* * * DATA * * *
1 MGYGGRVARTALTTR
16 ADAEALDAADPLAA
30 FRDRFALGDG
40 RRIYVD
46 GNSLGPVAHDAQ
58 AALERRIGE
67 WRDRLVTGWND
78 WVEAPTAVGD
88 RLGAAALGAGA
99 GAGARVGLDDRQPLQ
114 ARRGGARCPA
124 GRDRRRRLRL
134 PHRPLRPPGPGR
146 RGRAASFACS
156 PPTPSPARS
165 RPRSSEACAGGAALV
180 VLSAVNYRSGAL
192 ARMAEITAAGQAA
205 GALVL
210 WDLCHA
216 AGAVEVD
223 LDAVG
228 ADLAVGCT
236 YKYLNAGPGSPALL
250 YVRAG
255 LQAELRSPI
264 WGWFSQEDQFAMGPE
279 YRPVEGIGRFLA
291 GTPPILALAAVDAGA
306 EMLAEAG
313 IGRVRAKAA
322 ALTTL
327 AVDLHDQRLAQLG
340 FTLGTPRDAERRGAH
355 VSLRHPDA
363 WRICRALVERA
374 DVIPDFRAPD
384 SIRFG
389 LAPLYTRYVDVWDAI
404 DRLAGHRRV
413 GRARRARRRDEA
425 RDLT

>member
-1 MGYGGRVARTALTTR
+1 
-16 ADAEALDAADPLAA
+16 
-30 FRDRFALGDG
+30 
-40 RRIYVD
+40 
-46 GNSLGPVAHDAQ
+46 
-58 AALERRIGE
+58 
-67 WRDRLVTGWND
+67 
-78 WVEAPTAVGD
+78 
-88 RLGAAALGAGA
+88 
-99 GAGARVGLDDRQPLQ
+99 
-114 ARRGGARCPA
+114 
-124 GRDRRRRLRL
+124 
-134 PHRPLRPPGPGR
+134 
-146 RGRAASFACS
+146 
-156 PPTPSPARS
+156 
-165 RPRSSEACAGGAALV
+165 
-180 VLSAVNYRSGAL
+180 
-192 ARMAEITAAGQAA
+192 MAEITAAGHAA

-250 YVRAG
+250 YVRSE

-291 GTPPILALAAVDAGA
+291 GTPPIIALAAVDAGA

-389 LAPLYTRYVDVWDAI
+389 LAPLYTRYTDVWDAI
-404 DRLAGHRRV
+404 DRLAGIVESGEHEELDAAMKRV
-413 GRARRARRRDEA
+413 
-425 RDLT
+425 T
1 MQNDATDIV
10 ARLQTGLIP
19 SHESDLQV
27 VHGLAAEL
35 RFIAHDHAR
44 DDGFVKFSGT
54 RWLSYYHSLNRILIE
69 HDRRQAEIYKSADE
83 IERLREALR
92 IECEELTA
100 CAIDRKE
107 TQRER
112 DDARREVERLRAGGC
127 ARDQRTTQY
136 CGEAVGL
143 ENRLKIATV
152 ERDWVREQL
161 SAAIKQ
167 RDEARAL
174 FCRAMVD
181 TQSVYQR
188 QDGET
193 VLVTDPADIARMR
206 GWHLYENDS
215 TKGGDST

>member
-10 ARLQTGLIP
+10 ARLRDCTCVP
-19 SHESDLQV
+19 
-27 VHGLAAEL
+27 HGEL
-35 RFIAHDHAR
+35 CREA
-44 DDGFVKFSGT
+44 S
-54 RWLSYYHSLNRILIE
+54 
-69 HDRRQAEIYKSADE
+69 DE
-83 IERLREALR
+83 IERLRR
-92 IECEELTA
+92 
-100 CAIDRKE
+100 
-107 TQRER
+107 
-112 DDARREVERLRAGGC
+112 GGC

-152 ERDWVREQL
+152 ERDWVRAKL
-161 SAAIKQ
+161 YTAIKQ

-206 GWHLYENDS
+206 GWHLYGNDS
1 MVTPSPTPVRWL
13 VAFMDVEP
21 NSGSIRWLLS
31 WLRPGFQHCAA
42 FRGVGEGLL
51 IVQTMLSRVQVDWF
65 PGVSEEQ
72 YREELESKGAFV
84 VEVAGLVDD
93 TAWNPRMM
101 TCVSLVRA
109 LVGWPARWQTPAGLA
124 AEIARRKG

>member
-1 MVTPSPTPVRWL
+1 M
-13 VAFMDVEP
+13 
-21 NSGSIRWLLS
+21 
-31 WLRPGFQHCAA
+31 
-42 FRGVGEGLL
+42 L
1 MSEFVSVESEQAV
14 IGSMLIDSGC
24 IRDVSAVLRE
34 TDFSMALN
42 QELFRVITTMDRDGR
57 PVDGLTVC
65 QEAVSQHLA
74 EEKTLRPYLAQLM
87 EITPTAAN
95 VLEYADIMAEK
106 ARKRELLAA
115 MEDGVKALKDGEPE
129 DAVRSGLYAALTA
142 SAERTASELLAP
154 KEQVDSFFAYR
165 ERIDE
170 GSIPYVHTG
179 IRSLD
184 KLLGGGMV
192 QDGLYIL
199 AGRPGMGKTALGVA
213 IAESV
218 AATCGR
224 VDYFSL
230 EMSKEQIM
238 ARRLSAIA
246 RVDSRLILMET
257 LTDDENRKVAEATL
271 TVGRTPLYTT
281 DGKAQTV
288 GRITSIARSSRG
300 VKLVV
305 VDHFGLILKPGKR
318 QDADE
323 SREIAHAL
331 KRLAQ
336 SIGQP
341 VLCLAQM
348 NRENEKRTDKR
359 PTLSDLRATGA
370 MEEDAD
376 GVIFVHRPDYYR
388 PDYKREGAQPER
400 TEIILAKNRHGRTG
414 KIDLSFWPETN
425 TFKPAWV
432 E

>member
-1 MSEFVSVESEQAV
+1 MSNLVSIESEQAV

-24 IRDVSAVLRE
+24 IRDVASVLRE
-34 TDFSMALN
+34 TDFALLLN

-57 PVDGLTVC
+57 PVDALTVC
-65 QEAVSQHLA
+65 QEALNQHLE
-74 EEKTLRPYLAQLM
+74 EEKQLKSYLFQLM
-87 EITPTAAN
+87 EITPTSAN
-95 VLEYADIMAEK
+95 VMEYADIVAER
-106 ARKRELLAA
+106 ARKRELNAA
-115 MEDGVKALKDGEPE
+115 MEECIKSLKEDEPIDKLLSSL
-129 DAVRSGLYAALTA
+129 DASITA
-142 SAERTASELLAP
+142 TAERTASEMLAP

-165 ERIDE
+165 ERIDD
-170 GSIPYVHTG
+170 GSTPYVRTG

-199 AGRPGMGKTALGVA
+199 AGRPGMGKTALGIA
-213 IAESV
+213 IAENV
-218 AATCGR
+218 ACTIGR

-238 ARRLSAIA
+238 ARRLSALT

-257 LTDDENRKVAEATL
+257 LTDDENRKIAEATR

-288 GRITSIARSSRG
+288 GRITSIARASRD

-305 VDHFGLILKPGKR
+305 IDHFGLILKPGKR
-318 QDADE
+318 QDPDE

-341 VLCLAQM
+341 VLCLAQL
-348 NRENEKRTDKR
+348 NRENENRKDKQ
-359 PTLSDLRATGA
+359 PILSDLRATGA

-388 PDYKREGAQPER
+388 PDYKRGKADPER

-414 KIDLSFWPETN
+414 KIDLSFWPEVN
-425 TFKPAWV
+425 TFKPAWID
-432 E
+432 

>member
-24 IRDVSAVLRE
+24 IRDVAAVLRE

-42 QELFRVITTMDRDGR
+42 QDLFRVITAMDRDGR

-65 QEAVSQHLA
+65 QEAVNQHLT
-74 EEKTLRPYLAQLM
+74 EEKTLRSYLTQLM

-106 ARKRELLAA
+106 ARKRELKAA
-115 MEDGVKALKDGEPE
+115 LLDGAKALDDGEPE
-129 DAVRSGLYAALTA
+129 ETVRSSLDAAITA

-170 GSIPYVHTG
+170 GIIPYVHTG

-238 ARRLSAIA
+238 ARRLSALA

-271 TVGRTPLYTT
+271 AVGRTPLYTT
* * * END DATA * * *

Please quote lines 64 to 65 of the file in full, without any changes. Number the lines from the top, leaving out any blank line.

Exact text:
-114 ARRGGARCPA
+114 